“There they were enslaved by the Greeks and called Firbolgs, a term given them because they were made to carry leathern bags filled with earth to enrich the rocky Greek hillsides. After a long bondage some of them fled from Greece and made their way back to Ireland, armed with Greek weapons and knowledge of warfare.
“They overran the Fomorians, defeating them by stealth and treachery, fighting in hidden places, and always attacking by night. The victorious Firbolgs partitioned the land into those five sections we know today as Ulster, Leinster, Munster, Connacht, and Meath.
“But the Firbolgs were a dark and contentious people, never at peace with themselves, loving argument and discord.” The seanchai’s voice dropped to a lower tone to indicate the sinister nature of his subjects, and Niall kicked Conn under the table and hissed at him, “You’re a Firbolg!”
“I am not!” Conn cried, punching his brother in the arm. There was a general shushing and scowling, but Fiacaid merely smiled.
“No, boyo, you are not a Firbolg. It is true that many of their blood are still in our land, stirring up trouble; every gossip and liar, every sneak and thief and hater of music may well be a descendant of the Firbolgs. But the sons of Cennedi are of another tribe, and we will learn of them in good time.”
“What happened to the Firbolgs?” Echtigern wanted to know.
“Yes, well. The Firbolgs were a doomed race, as the night is doomed by the coming of the day. Although they built many forts and thought themselves supreme, their time was growing short. From a distant place—some say the islands to the north—came the next of the invaders, a bright and magical people known as the Tuatha de Danann, the people of the goddess Dana. They were highly skilled in the arts of Druidry, and could call the wind by whistling for it, or make barren cattle conceive.”
Fiacaid leaned forward, and all his listeners leaned toward him in response. “From their city of Falias they brought the Stone of Fal, which shrieks aloud when the lawful Ard Ri is named king of all kings at Tara.” His audience exchanged glances and knowledgeable nods.
“From Gorias they brought with them the Spear of Lugh, which insures victory in battle. Out of the city of Findias came the Sword of Nuada, the most deadly and irresistible of weapons; it belonged to the king of the Tuatha de Danann and never left his hand, even sharing his bed at night.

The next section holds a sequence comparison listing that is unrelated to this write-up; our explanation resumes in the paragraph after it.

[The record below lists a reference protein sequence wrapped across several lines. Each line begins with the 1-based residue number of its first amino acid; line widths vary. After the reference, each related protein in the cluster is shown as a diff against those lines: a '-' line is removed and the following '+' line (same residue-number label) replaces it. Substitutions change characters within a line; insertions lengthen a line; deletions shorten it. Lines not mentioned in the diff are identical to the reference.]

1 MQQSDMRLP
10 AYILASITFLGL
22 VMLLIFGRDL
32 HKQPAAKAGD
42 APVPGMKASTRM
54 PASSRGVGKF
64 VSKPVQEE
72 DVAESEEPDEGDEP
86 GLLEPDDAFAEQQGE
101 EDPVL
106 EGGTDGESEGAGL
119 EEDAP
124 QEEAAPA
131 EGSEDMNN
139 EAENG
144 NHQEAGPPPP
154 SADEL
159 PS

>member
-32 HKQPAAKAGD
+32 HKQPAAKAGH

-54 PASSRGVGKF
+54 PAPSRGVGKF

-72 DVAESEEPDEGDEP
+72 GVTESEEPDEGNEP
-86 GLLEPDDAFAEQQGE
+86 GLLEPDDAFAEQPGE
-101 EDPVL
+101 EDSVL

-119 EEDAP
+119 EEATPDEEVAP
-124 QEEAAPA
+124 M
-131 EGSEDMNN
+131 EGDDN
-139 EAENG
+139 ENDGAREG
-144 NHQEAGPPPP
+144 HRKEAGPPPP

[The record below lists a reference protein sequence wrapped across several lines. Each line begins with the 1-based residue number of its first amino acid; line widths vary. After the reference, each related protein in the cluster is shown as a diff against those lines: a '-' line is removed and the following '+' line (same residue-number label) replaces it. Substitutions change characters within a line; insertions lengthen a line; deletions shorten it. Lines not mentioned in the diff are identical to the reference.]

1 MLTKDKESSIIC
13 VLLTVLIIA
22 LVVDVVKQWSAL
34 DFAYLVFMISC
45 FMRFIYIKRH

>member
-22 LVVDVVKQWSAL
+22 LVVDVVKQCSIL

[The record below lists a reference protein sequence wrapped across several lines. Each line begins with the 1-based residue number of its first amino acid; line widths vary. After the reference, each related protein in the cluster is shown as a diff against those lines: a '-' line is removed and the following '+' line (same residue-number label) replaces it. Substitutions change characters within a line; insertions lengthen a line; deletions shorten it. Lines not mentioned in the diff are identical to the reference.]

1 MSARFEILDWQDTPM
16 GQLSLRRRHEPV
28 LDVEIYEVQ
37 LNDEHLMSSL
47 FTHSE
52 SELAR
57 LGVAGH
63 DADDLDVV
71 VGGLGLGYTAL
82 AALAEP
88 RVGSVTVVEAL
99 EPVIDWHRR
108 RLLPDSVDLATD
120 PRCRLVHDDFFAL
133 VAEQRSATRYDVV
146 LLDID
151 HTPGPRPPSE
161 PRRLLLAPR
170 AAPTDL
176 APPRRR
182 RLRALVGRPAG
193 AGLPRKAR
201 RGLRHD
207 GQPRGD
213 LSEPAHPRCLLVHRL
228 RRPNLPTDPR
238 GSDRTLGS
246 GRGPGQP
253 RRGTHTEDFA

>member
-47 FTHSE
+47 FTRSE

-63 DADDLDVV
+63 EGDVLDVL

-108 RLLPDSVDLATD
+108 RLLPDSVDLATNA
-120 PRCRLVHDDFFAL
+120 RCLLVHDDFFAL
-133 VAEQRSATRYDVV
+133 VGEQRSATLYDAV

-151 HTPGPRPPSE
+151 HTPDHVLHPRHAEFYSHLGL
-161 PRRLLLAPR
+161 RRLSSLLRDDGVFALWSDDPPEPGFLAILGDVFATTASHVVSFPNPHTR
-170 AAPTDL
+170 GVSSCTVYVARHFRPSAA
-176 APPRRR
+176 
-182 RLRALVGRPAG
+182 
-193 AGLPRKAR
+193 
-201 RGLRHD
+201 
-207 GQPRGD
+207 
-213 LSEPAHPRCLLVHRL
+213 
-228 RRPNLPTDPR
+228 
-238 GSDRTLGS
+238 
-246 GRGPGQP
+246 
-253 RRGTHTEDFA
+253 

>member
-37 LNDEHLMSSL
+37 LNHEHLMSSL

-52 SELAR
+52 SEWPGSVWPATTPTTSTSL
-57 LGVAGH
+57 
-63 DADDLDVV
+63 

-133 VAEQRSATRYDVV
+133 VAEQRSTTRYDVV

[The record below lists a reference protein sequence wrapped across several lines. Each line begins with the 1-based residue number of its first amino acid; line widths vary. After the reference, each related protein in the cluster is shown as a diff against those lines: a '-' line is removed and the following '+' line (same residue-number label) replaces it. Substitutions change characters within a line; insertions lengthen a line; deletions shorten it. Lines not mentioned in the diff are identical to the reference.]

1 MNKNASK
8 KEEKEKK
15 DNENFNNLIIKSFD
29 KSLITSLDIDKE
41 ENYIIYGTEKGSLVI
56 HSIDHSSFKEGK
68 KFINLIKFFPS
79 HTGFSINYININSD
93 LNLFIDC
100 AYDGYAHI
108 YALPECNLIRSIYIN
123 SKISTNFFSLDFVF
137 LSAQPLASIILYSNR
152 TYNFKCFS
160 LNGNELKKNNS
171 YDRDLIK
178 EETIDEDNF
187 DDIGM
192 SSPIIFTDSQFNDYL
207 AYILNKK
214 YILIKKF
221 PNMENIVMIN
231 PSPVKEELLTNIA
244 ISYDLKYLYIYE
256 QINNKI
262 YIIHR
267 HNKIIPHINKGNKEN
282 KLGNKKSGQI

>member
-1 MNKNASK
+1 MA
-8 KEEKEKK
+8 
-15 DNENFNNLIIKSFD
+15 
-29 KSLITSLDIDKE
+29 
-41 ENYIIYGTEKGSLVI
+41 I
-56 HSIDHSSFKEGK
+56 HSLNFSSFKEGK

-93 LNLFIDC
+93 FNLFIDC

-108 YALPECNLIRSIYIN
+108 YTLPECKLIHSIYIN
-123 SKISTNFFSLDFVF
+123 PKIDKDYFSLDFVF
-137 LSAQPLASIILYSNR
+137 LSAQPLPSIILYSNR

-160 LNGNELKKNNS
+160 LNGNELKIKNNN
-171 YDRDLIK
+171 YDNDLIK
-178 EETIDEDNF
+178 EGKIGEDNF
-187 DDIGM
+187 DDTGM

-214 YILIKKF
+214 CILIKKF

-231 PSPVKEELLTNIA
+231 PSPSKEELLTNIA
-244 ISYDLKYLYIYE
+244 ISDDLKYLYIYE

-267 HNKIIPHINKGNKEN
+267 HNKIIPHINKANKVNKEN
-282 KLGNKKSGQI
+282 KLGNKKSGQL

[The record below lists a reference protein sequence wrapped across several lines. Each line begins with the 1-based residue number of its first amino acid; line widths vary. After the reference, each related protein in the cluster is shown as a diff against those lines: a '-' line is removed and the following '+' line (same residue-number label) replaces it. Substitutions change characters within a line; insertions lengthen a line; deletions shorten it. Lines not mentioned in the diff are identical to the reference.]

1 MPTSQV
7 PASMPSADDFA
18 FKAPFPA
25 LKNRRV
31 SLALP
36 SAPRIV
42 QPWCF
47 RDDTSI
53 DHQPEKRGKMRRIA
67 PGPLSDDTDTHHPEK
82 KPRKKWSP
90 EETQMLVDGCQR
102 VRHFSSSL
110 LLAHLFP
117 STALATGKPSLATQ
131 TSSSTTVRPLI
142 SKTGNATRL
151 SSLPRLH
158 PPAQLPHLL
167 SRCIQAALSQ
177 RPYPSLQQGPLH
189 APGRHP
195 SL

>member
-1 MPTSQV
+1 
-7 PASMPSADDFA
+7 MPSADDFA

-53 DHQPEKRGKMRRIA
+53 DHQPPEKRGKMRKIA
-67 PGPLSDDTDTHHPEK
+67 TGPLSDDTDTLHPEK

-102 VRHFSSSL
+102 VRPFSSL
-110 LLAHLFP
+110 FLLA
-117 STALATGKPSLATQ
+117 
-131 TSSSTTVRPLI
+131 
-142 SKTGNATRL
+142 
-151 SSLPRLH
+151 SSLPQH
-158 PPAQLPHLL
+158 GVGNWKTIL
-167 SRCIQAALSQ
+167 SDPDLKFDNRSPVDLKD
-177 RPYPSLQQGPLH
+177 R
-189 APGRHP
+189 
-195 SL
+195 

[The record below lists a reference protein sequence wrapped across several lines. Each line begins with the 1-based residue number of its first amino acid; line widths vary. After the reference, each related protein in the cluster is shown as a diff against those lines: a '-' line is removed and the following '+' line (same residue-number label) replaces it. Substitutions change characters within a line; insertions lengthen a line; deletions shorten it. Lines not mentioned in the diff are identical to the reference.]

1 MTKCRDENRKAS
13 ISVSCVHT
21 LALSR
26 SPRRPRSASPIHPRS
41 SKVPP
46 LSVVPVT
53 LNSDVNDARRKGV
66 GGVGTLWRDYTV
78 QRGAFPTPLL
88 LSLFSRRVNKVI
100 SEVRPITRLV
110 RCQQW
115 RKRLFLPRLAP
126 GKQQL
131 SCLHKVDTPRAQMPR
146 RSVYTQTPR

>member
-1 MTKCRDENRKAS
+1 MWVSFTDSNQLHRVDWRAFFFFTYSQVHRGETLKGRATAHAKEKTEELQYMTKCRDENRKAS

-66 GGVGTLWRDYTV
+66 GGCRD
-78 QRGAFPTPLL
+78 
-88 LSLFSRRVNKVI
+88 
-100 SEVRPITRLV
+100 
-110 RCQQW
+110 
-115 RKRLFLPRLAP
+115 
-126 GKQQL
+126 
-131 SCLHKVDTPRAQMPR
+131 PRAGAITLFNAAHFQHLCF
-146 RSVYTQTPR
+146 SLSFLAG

“And with them from the city of Murias they brought Dagda’s Cauldron; no one who ate from it was ever left unsatisfied.”
Bebinn’s eyes brightened at the mention of such a cooking pot. Just the thing for the mother of twelve sons, she said to herself wistfully. Is there a chance, I wonder, that the thing still exists?
“Did they fight with the Sword and the Spear?” asked Dermott, leaning forward so eagerly that he spilled Donncuan’s unfinished cup of mead and was smartly cuffed on the ear for it.
“Ah, yes,” Fiacaid assured him. “People who think they have superior weapons always find reasons to test them.” Once Fiacaid had enjoyed the thrill of battle with all the gusto of the would-be warrior relegated to watch from the sidelines—members of the filidh being exempt from fighting by reason of their superior and valuable education. But now the chill of winter lingered in his bones through the summertime as well, and the glories of warfare had turned to ashes in the memory of a man who had seen too many friends die.
Yet as he looked down the table and saw the eager faces turned to his, the old intoxication came as a faint echo in his thinning blood. The heady wine of storytelling, the addiction to the shape and color of words, the desire to pass on his own enthusiasms—it was sweet to yield and feel himself grow young again, telling the tale as it was told to him in his childhood.
“Oh, they were a beautiful people, the people of Dana!” He raised his head so that his old eyes seemed to look beyond the crowded room, into a past clearer to his vision than the present. “Their king was Nuada, the perfect and fearless, who towered above the lowly Firbolg as the oak above the alder.”
Brian looked across at Mahon and felt in his heart that King Nuada must have looked very much like that. Fair of hair and broad of brow, Mahon was even taller than his father, a handsome young giant indeed. To Brian, he was the image of a hero-king.
“The Tuatha de Danann met the Firbolgs in battle on the Plain of Moytura. They came with a blowing of horns, and a shining mist all around them like dust from the stars, and the grass bent down beneath their feet in homage. The battle lasted four days and four nights, and the brilliance of the Tuatha de Danann stayed the darkness so that the Firbolgs could not attack by stealth, as was their custom. They had to stand and fight, face to face, and by the fourth sunrise even the birds and insects had fled the place, so terrible was the fighting.
“Then it was that the two kings, Nuada the Perfect and Eochai of the Firbolgs, met in single combat to put an end to the slaughter. The Light against the Darkness.”
Brian saw Mahon standing tall and proud, his invincible sword in his hand, slashing at the evil king who crouched and slavered at his feet.
“While time stopped and the very land held its breath, the two champions fought in that place. They fought in skill and in silence, with only the hissing of their breath about them, and at last Nuada gained the advantage and killed Eochai!” Fiacaid’s voice rose, filling the room with triumph. “The Tuatha de Danann were victorious, and the time of the Dark People was over!”
The inheld excitement of the listeners poured out in a great sigh of pleasure.
“But wait!” An anxious expression crossed the old man’s face, and he held up his hand to show that his audience must not rejoice too soon. “During that final contest Nuada, great warrior though he was, suffered a fearful wound.”
Brian’s eyes darted to Mahon again, and the little boy was reassured to see his brother sitting whole and well.